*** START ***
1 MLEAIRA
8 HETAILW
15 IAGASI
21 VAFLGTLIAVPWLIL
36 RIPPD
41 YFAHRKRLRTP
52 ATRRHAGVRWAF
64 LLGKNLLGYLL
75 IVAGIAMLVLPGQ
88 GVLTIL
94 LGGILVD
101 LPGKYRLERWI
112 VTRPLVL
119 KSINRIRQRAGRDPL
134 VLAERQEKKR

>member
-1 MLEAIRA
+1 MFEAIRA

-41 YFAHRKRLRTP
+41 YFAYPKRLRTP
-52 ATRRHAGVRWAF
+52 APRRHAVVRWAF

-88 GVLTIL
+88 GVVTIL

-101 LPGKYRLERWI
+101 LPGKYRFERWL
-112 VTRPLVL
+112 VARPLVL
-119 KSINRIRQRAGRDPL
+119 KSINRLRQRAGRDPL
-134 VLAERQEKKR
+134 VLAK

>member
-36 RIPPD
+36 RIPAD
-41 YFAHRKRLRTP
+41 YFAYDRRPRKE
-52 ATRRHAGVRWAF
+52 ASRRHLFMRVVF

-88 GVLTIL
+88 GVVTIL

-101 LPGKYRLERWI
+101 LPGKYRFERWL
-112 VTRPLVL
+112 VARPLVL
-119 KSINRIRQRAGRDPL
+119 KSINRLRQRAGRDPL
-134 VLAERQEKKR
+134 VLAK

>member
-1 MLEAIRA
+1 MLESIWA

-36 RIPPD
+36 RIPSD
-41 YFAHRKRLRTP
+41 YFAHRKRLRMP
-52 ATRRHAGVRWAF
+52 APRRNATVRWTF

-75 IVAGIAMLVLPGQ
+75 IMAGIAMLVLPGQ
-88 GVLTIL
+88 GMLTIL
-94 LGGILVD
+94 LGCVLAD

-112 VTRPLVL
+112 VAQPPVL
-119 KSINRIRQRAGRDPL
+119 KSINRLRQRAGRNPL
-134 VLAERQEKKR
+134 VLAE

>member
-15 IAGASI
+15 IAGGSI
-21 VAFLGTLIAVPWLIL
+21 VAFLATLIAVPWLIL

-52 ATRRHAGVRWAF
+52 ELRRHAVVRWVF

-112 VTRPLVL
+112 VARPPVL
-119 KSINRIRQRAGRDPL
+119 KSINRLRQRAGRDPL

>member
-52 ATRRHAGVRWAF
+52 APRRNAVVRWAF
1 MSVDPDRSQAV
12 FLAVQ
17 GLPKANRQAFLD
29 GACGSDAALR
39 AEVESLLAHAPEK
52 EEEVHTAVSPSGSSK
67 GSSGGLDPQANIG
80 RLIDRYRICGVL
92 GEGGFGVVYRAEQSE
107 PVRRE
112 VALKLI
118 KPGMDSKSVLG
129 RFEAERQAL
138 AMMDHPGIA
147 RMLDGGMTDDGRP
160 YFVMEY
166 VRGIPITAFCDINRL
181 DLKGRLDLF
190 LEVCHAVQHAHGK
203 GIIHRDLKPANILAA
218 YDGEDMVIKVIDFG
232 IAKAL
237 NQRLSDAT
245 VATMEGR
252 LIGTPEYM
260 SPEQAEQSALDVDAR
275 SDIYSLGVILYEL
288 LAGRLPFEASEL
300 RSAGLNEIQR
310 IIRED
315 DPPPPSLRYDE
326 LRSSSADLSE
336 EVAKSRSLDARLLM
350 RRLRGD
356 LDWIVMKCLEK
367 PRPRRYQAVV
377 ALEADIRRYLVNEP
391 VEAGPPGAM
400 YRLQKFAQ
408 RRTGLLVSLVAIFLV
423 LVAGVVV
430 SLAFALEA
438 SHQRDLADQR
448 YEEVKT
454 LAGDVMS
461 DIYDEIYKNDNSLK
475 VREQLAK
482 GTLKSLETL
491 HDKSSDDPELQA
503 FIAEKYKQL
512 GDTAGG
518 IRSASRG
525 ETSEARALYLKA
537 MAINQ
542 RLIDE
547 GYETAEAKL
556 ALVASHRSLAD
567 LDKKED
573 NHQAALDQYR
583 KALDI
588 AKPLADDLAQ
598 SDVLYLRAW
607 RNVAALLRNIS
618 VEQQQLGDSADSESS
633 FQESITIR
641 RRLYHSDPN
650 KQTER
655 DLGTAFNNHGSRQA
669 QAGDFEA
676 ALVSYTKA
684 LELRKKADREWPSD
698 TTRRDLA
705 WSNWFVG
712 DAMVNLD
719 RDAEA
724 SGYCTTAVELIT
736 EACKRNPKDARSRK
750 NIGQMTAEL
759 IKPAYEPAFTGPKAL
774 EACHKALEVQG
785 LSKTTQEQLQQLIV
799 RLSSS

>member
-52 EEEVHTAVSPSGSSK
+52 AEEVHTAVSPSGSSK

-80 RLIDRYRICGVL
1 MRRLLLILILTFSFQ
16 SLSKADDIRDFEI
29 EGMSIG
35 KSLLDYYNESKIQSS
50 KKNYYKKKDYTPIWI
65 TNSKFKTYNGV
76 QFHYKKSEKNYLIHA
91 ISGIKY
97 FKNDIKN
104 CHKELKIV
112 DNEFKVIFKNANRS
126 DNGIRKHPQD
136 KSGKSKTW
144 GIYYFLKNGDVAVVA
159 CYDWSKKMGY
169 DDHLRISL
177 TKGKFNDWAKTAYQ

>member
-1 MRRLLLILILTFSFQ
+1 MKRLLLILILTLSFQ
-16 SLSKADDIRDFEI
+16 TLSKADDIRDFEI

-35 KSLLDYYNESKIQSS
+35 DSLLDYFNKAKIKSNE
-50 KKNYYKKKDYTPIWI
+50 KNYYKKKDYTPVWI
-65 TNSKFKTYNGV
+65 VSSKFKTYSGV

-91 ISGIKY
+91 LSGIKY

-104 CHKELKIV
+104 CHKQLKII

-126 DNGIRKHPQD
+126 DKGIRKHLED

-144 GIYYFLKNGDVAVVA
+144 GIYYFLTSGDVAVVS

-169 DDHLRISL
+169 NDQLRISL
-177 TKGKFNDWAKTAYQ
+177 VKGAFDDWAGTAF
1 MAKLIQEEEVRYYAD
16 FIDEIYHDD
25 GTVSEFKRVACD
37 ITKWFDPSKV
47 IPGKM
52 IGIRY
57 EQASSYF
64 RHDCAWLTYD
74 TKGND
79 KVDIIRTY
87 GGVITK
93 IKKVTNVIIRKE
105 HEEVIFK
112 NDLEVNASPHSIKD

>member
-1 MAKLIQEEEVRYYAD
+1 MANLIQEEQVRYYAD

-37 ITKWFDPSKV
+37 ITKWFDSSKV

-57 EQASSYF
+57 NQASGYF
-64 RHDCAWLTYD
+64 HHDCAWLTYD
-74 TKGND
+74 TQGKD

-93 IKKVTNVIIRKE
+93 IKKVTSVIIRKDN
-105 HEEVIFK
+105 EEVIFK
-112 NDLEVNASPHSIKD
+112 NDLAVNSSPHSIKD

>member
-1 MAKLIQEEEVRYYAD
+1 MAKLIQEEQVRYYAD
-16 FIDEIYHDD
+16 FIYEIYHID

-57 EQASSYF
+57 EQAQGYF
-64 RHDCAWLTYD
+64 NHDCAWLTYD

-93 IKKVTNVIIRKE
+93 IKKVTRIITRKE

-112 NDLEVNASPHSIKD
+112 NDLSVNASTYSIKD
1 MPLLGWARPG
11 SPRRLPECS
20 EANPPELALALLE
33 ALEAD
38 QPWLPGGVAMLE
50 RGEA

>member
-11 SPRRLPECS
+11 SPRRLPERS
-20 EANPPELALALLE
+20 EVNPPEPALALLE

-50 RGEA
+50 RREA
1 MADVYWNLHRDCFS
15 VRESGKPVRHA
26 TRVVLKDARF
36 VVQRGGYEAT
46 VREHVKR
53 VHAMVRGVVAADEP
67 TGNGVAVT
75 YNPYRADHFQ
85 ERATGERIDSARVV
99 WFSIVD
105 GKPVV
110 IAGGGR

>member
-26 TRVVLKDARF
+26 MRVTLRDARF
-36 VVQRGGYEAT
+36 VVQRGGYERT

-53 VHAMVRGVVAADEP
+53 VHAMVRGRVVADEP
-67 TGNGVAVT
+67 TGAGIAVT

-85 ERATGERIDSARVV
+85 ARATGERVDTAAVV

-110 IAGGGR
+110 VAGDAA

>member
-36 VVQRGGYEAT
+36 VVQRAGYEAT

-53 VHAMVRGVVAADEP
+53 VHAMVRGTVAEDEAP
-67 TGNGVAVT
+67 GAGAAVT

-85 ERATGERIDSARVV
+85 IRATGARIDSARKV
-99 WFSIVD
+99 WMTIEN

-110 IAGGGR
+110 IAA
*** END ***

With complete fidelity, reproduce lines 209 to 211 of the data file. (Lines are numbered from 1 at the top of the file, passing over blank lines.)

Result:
-177 TKGKFNDWAKTAYQ
+177 VKGAFDDWAGTAF
1 MAKLIQEEEVRYYAD